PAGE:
This 8K × 8 memory 50 is divided into sixteen memory blocks, BLKL0 -BLKL7 and BLKR0 -BLKR7. The memory cells in the memory 50 are addressed by thirteen address lines: three block address lines BA0-BA2 and address line A8 for selecting one of the sixteen memory blocks, six row address lines RA0-RA5 for selecting one of the sixty-four rows in the selected block, and three column address lines CA0-CA2 for selecting eight of the sixty-four columns in the selected block. Address line A8 determines whether the left or right hand sides of the array is being accessed.
Row selection decoders 52, which enable access to one row of memory cells, are located between pairs of vertically adjacent blocks. As shown in the bottom right hand block in FIG. 5, rows in the memory array run vertically and columns of memory cells run horizontally.
Block decoders 54 are located adjacent to the sense amplifiers and row decoders between memory blocks. There are sixteen block decoders 54, one for each memory block BLKL0 -BLKL7 and BLKR0 -BLKR7. The block decoders 54 decode the BA0-BA2 and A8 address signals, and produce sixteen block selection signals BSL0 -BSL7 and BSR0 -BSR7.
The purpose of the block decoders is to enable only one block of the memory device 50 at any one time. By enabling only one sixteenth of the memory array at a time, the current drawn by the memory as a whole, and the capacitive load and current levels for the signals in the critical speed path of the memory device are greatly reduced.
The device's sense amplifiers and column decoders are located in the regions 56 running down the center of the memory array. As shown in FIG. 5, there are eight sets of sense amplifiers, one in each region 56 for each pair of horizontally adjacent memory blocks. Each set of sense amplifiers has eight sense amplifiers, as required by the memory's 8K × 8 configuration. Only one set of the sense amplifiers is activated during each memory access cycle.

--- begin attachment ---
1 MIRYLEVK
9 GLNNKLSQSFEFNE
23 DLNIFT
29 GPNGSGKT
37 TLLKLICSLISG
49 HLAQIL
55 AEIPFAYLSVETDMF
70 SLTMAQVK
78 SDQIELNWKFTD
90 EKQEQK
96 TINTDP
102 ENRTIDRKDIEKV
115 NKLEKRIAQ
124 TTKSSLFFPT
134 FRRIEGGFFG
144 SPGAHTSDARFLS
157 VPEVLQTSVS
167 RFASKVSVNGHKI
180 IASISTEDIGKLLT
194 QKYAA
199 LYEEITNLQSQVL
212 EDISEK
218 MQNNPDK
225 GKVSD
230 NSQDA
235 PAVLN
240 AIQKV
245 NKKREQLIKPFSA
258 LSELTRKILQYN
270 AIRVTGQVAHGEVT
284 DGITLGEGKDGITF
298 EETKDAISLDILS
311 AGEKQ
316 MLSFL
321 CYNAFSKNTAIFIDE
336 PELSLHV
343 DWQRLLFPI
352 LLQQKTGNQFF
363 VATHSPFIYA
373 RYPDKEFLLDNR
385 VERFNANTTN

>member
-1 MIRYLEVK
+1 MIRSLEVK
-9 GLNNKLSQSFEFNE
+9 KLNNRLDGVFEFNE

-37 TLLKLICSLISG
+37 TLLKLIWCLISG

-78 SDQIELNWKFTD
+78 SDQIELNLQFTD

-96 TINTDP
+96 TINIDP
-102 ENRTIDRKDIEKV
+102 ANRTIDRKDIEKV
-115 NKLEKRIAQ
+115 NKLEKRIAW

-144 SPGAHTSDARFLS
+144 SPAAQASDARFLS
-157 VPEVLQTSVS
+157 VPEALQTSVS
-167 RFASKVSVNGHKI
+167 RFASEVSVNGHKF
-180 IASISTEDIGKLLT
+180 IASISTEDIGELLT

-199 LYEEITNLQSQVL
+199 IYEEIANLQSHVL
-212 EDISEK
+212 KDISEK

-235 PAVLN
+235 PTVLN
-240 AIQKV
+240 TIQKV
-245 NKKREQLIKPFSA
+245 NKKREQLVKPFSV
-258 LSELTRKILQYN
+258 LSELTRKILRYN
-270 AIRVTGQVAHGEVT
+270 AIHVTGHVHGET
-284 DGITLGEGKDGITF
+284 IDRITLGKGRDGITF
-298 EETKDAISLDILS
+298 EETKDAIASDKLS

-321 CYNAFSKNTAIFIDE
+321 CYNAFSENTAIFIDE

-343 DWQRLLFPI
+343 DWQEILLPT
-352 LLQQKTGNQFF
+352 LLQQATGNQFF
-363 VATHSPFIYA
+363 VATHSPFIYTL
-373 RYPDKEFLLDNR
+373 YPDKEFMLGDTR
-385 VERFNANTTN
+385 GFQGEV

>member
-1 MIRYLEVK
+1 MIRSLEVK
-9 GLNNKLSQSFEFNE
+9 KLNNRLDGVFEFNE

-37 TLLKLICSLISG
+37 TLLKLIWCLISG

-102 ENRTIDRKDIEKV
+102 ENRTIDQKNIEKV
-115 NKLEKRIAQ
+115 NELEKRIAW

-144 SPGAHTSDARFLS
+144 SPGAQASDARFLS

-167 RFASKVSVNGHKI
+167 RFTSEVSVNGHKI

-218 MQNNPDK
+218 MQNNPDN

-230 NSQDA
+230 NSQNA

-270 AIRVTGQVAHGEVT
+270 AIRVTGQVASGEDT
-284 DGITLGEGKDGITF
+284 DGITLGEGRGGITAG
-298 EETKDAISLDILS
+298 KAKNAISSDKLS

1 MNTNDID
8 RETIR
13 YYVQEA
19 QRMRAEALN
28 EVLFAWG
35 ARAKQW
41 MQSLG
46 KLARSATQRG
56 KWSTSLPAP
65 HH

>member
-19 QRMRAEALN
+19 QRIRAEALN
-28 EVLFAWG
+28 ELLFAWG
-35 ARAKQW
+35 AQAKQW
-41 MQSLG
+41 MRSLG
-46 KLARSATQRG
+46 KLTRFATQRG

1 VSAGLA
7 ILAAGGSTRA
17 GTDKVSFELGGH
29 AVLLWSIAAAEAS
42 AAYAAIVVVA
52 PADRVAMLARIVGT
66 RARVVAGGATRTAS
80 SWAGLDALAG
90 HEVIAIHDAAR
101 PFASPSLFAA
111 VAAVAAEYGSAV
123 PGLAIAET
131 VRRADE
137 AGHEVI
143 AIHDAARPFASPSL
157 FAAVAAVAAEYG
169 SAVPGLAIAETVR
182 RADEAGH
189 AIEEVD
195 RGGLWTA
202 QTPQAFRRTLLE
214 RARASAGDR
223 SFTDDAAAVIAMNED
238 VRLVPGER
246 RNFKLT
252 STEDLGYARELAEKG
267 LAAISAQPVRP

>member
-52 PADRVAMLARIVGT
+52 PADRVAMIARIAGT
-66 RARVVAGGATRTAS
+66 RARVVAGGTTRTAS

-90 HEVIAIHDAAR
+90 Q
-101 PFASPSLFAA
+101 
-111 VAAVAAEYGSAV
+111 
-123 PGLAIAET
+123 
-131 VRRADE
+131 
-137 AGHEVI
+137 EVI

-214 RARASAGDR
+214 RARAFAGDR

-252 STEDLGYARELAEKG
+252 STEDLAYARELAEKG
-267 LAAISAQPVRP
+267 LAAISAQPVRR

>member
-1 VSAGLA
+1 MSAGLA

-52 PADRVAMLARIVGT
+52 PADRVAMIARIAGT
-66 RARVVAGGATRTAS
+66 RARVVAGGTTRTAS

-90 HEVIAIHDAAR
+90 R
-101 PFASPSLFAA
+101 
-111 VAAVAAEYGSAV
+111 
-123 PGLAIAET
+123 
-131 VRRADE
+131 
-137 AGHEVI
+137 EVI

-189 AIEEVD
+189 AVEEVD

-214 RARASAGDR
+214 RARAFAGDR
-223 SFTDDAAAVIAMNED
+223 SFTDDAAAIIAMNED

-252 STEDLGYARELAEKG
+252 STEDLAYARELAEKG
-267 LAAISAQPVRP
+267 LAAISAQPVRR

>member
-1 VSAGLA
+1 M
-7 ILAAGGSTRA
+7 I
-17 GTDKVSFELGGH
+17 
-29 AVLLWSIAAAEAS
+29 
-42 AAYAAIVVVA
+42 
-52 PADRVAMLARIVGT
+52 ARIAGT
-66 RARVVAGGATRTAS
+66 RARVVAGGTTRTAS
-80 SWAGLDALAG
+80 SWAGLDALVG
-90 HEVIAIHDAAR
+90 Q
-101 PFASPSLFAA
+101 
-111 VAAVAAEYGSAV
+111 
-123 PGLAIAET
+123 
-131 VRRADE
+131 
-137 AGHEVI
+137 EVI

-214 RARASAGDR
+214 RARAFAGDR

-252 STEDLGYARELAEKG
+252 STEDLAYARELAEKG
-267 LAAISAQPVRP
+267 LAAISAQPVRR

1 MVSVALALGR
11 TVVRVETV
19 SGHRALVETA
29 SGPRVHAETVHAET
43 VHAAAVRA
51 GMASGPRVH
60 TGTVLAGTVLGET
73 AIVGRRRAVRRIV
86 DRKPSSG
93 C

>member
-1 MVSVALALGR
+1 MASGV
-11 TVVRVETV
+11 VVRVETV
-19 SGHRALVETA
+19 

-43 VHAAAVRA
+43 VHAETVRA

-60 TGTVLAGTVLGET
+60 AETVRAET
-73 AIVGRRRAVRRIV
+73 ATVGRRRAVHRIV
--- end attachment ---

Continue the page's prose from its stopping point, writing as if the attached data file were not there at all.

The circuitry for generating decoded WEP signals, described in more detail below with reference to FIGS. 9 and 10, includes a WEP pulse generator 58 and sixteen local WEP decoders 60. Each local WEP decoder 60 generates a decoded WEP signal WEPLi or WEPRi which activates the equalization transistors 62 at the ends of the columns in the corresponding memory block BLKLi or BLKRi.
FIGS. 6 and 7 show more detailed representations of two memory blocks 70 and 72 in the 8K × 8 SRAM of FIG. 5 and the associated memory access circuitry. Each block 70, 72 contains sixty-four columns 74 of memory cells, and each column 74 contains sixty-four memory cells coupled to one pair of bit lines 76.
For each pair of memory blocks 70 and 72 there are eight sense amplifiers 64 for producing eight parallel output signal pairs IOUT0 -IOUT7, IOUTB0 -IOUTB7 (not shown in the FIGS.). However, there are a total of 128 columns of memory cells in the two memory blocks - sixteen for each sense amplifier 64. Thus, there is a multiplexer 78 or 78' on each side of each sense amplifier 64 for selectively coupling one memory column 74 to the sense amplifier 64. Note that each multiplexer 78 (78') includes a pair of separate 8-to-1 multiplex selectors which together select one of eight pairs of bit lines BLLi (BLRi) to be coupled to the common data out lines CDOL -CDOBL 80-82 (CDOR -CDOBR 80'-82').